On September 25, 2008, President Bush signed the ADA Amendments Act of 2008 (ADAAA), for an effective date of January 1, 2009. The Act updated the Americans with Disabilities Act to provide broader protections (at the federal level). The Act is intended to strengthen the original intent of the Americans with Disabilities Act by clarifying several Supreme Court decisions. This new legislation allows more American workers to qualify as disabled under the new guidelines.
There are three major changes to the current Americans with Disabilities Act. The new law:
- Prohibits employers and courts from considering the effects of mitigating measures, with the exception of ordinary eyeglasses and contact lenses, when determining whether an employee has a disability. Not considering mitigating measures means that an employee will be evaluated without regard to hearing aids, medications, prosthetic devices and other measures they might use to manage their impairments.
- Expands the list of major life activities in which an employee may be limited. The non-exhaustive list will now include caring for oneself, performing manual tasks, seeing, hearing, eating, sleeping, walking, standing, lifting, bending, speaking, breathing, learning, reading, concentrating, thinking, communicating, and working. For the first time, major life activities include the operation of major bodily functions, including functions of the immune system, normal cell growth, digestive, bowel, bladder, neurological, brain, respiratory, circulatory, endocrine and reproductive functions. The larger list of activities is intended to encourage the courts to interpret the ADA more broadly to ensure that employees who need the law’s protections will be covered by the same statute.
- Broadens the “regarded as” part of the statute’s definition of disability. Specifically, the new act requires an individual to prove they were discriminated against because of an actual or perceived impairment, even if the impairment does not limit or is not perceived to limit a major life activity. Previously, employees were required to demonstrate that actual or perceived impairment was believed to be substantially limiting. The Act also states that employers are not required to reasonably accommodate an individual who is “regarded as” disabled.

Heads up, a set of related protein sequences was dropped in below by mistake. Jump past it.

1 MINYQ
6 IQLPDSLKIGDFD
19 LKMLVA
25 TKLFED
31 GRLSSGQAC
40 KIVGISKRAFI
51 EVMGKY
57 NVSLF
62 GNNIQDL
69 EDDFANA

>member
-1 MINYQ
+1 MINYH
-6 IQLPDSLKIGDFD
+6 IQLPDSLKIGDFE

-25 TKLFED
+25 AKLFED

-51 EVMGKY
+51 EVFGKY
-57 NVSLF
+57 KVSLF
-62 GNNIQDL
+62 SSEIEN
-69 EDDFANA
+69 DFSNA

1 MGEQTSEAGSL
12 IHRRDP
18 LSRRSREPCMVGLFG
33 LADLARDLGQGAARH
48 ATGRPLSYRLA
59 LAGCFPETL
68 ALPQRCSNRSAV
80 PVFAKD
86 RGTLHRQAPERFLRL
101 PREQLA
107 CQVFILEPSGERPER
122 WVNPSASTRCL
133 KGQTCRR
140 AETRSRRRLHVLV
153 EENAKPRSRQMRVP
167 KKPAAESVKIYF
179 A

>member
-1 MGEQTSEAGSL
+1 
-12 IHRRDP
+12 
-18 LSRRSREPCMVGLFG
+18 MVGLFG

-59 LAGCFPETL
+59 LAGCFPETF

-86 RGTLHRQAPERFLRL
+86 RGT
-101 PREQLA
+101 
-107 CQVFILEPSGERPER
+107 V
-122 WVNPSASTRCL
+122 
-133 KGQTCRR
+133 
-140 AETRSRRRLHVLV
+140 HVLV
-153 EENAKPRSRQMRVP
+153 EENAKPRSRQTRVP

So what does this new federal legislation mean for the small business employer in California? Not as much as you may think.
The Fair Employment and Housing Act (FEHA) in California, which applies to employers with 5 or more employees, requires that an employer provide reasonable accommodation to persons with disabilities. California law also prohibits discrimination against a person based on a medical condition. A “medical condition includes any health related to or associated with a diagnosis of cancer, or a record or history of cancer, as well as an individual’s genetic characteristics”. In a California Court of Appeal, it was held that the FEHA does require reasonable accommodation in a “regarded as” situation.
FEHA remains as strict as the newly amended federal ADA, and may be even stricter in some regards. However, any time there is publicity about employment laws, remember that your employees hear or read it also, and your exposure to lawsuits increases. It’s important to be aware of your ADA obligations and be alert to possible ADA triggers such as:
- candidate screening: including a question on your application that asks if an applicant has a disability
- employee absences: frequent absences or absences for long periods of time
- performance issues: a sudden change in productivity or quality of work
- behavioral change: inability to focus, inconsistency with job tasks, inability to work with others
- employee termination: your employee resigns and then rescinds their resignation, or resigns for personal reasons.
As always, stay alert and if you need clarity or have questions contact your Human Resources representative or legal counsel.